Mountain Goats in
Glacier National Park
Mountain goats are not really goats—they are however, close relatives. They are widely known as the goat-antelopes.
These surefooted beasts can be found in higher alpine areas of North America. They often appear at higher elavations, showing off their climbing abilities from Alaska to the U.S. Rocky Mountains, leaving other animals, including us humans, far below. Mountain goats have cloven hooves with two toes that spread wide to improve balance. Rough pads on the bottom of each toe provide the grip of a natural climbing shoe. Mountain goats are powerful but nimble and can jump nearly 12 feet (3.5 meters) in a single bound.
Mountain goats have distinctive beards and long, warm coats to protect them from the bitter cold temperatures and gusting mountain winds. Their distinctive white coats provide amazing camouflage on the high snowy cliffs. Getting ready for the summer season mountain goats shed their coats, giving them a shaggy tattered look in spring.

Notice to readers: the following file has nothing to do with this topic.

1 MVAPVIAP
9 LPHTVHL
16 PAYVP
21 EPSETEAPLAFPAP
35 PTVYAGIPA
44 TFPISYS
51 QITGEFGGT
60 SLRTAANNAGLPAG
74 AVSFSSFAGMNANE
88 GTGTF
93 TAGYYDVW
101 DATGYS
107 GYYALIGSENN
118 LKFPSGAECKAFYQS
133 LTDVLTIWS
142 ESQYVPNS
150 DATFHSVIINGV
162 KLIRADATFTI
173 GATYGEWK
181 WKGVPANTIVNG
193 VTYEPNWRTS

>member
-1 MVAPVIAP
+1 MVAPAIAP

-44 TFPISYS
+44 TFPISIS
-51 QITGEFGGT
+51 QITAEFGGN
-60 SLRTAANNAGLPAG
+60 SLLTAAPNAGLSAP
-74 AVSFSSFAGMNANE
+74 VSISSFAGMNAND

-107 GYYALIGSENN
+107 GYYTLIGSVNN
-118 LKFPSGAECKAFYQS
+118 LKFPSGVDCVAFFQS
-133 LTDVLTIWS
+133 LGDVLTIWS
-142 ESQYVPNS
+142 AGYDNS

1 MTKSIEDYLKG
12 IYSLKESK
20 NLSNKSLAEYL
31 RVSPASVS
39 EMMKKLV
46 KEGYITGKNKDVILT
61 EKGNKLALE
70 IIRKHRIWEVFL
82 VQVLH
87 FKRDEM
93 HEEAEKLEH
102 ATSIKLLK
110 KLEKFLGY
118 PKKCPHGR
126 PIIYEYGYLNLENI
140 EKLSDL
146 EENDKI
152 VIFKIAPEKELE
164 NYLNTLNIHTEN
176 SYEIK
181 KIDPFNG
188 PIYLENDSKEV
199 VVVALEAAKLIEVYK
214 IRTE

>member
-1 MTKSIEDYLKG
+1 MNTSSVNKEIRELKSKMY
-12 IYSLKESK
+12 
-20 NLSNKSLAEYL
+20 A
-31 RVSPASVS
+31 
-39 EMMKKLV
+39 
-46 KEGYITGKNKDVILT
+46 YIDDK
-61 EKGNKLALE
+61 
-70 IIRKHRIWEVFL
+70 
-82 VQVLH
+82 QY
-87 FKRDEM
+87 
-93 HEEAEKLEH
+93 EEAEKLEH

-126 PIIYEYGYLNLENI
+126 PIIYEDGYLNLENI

Female goats (called nannies) spend much of the year with their young (called kids) in the safe compound of the herds. These groups may include as many as 20 animals. Males (known as billies) usually live alone or with one or two other male goats. Both sexes boast beautiful pointed horns, and in mating season billies will sometimes use them to battle rivals for prospective mates.
In the spring, a nanny goat gives birth to one kid (sometimes two), which must be on its feet within minutes of arrival into its sparse mountain world. Mountain goats eat plants, grasses, mosses, and other alpine vegetation.